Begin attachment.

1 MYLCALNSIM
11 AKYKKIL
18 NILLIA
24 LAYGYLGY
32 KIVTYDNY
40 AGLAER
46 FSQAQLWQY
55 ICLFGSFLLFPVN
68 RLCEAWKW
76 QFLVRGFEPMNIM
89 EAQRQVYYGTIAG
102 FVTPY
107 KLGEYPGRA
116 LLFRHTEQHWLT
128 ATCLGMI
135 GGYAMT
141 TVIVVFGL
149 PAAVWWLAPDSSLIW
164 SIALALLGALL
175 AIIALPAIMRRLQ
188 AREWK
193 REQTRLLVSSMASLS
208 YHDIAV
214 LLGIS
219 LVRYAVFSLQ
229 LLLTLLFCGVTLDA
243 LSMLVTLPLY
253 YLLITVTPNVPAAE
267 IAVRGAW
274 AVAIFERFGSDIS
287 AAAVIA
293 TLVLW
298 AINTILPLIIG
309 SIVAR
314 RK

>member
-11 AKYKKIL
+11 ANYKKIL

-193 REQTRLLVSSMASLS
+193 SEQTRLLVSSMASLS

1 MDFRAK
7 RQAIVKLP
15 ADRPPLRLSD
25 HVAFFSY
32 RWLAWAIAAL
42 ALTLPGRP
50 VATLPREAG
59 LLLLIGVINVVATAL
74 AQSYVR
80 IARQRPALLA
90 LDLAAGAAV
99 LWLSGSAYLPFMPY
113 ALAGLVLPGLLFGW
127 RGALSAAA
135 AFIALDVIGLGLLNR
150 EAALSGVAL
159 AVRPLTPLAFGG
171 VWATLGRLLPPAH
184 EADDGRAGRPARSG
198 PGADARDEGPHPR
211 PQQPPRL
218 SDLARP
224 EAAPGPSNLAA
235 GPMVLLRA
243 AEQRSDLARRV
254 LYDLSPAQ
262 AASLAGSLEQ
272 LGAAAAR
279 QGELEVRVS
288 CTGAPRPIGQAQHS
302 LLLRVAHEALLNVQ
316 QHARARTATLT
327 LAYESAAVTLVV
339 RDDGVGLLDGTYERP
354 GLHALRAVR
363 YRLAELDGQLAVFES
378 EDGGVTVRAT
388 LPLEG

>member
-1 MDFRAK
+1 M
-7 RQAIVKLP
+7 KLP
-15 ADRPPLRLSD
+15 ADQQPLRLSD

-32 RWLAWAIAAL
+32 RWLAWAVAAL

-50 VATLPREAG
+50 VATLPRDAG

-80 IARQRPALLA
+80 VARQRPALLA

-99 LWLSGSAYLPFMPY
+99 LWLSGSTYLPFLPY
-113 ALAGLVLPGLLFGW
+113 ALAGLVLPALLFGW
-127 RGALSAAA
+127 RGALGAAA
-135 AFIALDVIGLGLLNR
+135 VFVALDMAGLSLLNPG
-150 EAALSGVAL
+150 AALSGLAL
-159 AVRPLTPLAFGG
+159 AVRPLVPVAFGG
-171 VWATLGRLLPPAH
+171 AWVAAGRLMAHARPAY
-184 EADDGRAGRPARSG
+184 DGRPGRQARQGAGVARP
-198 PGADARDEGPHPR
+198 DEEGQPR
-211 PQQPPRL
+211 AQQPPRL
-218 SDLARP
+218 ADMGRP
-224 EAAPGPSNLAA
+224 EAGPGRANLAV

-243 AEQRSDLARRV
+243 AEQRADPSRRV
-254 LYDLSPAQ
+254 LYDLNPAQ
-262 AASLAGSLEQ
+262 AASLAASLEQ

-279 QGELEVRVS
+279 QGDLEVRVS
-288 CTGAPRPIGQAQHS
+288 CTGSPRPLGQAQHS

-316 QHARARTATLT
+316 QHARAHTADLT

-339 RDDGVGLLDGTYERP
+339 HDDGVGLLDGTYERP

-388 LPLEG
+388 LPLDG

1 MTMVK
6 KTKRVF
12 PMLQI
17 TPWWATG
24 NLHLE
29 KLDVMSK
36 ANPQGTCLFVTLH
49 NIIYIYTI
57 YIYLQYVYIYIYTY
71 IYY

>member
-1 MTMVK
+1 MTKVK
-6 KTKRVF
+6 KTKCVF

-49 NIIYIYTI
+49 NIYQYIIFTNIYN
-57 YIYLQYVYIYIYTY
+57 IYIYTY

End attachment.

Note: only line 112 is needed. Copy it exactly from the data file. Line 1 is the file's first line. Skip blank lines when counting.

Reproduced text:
-218 SDLARP